The nonprofit organization will strive to raise funds for more grants Saturday when it hosts a Fund Run in uptown Houston.
The event, sponsored by the Galleria Chamber of Commerce, will include a 5-kilometer run/walk and a 1-kilometer Kids K race. The top male and female finishers in the 5K events will receive roundtrip domestic tickets from Southwest Airlines.
Fund for Teachers launched the run last year.
“It was just a way of introducing ourselves to the broader city,” said Karen Kovach-Webb, executive director. “We want to make sure every teacher knows about us.”
The run went so well the organization decided to make an annual fund-raiser.
This year, Bayou City Road Runners is administering it.
Fund for Teachers’ grants are $5,000 for individuals and $7,500 for groups.
“One teacher can affect 3,000 students,” said Kovach-Webb, who lives in the Memorial area. “They’re being totally re-charged.”
The program has sent teachers to the Galapagos Islands, Auschwitz, the Freedom Trail in Boston, Vietnam, Space Camp and the Antarctica, among other spots.
Arlitt’s and Cardwell’s initial idea was to ask Fund for Teachers to help them attend a summer math workshop.
“Then we thought how this is supposed to rejuvenate us, too, as individuals,” said Arlitt, who teaches eighth grade. “We thought a creativity workshop would help us add something to those mundane lessons and add some zip and pizzazz.”
Fund for Teachers approved their request to attend a workshop in Crete, and the teachers spent nine days there last June.
“This just opened our eyes to another world,” Arlitt said. The workshop students started each day with relaxation exercises, followed by activities designed to strengthen their creative sides.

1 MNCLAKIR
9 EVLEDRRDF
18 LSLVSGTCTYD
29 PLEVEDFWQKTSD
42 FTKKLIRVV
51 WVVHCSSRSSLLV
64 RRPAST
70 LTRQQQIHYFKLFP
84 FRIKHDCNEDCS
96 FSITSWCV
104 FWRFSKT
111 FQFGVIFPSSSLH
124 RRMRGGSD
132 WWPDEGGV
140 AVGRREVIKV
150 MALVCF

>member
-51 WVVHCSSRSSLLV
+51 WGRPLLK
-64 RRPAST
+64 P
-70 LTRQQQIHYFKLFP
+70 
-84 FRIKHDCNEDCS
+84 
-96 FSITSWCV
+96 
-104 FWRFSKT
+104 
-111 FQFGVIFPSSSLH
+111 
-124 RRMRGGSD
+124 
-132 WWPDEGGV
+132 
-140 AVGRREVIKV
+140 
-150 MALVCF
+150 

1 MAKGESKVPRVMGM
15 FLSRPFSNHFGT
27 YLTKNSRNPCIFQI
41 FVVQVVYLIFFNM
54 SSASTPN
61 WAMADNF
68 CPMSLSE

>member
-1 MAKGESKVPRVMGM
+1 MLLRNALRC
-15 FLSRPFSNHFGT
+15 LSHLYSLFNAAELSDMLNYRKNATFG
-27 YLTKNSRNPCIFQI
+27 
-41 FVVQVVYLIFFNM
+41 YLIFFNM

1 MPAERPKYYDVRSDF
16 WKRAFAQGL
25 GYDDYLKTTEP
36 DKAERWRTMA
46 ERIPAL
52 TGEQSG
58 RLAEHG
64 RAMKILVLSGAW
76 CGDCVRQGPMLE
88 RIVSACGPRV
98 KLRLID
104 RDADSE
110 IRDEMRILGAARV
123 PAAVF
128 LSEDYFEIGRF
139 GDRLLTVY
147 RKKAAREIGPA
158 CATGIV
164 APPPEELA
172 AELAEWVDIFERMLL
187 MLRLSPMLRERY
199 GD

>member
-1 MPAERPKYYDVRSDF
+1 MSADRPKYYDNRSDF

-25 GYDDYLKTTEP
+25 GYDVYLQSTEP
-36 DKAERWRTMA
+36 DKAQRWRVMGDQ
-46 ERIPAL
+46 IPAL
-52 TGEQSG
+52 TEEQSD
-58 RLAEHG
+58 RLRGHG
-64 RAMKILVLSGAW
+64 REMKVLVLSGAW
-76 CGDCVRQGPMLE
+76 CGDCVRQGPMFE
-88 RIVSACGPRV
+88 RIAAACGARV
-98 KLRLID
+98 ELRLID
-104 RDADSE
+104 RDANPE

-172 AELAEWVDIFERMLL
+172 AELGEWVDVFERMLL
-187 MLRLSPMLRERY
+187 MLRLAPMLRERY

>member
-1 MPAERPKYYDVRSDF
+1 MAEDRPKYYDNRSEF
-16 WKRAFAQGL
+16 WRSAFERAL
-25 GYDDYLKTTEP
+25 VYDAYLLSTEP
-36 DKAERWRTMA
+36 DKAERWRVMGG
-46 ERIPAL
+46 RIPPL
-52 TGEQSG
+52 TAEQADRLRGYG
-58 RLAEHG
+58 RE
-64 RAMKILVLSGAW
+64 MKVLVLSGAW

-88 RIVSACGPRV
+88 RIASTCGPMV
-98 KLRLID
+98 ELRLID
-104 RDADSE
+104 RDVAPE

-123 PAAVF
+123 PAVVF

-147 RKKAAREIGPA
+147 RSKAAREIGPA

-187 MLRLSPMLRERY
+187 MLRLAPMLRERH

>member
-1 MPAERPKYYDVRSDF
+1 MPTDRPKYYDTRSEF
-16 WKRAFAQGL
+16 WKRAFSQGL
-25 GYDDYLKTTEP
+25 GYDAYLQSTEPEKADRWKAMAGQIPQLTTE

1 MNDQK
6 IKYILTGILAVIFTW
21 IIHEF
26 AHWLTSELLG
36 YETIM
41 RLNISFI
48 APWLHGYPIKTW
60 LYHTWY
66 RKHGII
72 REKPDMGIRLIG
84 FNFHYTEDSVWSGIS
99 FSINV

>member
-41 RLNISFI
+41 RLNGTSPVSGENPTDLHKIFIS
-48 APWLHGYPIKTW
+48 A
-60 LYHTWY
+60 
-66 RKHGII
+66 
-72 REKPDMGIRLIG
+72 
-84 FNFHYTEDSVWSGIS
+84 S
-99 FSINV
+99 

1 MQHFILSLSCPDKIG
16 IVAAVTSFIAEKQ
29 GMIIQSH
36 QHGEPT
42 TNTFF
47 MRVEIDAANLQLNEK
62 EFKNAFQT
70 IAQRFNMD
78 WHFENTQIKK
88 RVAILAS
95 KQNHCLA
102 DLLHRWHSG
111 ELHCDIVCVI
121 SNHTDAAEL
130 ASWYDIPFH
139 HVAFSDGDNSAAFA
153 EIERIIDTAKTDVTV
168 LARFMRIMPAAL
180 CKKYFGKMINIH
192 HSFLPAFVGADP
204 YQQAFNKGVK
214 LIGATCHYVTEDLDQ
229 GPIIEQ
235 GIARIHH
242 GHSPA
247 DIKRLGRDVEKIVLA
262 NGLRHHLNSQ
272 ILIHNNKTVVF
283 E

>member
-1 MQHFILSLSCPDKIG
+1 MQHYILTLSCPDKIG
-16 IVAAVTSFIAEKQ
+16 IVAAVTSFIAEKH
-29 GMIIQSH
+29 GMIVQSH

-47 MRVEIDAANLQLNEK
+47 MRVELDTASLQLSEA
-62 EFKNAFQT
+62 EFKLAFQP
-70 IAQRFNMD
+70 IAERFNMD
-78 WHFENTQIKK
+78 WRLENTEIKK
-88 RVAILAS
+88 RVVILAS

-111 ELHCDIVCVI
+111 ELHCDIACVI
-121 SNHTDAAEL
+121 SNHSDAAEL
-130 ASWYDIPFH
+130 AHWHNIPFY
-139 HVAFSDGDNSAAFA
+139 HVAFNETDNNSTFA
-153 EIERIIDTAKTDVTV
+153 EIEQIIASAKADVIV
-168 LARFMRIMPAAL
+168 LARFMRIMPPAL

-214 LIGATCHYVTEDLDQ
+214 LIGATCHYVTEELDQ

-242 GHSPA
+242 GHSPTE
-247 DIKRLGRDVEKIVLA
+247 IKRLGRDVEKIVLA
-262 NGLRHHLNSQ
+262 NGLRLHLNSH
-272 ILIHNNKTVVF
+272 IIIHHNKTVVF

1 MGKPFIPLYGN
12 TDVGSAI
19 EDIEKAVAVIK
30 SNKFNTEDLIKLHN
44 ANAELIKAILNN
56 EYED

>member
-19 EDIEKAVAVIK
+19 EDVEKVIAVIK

“Now, it really helps me,” Arlitt said. “I’m having my students do a lot more modeling of things.”
Arlitt is using much of what she learned with her at-risk students.
“It’s really helped us bring this (math comprehension) to students who didn’t think they could do anything,” she said.
Smith said her experience has had an impact in the classroom, too.
She and Langhammer attended a mosaic art school in Italy, where they learned the techniques of Byzantine artists.
Their instructor is one of a handful of people worldwide with the training and expertise to restore mosaics from the third and fourth centuries, Smith said.
“The whole experience was incredible. She was very interesting.”
Now, she said, her students are fascinated with her stories about Italy and her lessons on mosaics.
“When they feel you believe in what you’re doing they learn so much better,” said Smith, who has volunteered to help with the Fund Run.
“Whatever Fund for Teachers wants me to do in the future I’m there because I want other teachers to have this experience.”
Spending a summer trip in a place like Crete or India might sound like a dream vacation to some people, but for a few local teachers, it became a reality.
Thanks to grants from the Houston-based, nonprofit Fund for Teachers, 94 teachers from 59 area schools were able to participate in self-designed professional development opportunities around the globe during the summer of 2006.
Teresa Cardwell, a seventh-grade math teacher at Spring Forest Middle School, was one of those teachers.
In June, she went to the Greek island of Crete with eighth-grade Spring Forest math teacher Jo Ann Arlitt for a nine-day creativity workshop, in which they explored writing, drawing, photography, map-making and visualization techniques.
But, what did a writing workshop in Crete have to do with teaching math? That’s the question Cardwell had to answer when she applied for the grant that funded her trip.
Other than the fact that many of the first mathematicians came from ancient Greece, she and Arlitt were looking for new ways to teach their at-risk and gifted and talented students, and they believed the program would help.
It did. “As I was thinking and writing I really wasn’t thinking about anything at home,” Cardwell said. “When I came back to school I was totally refreshed and had an open mind about how to teach my children.”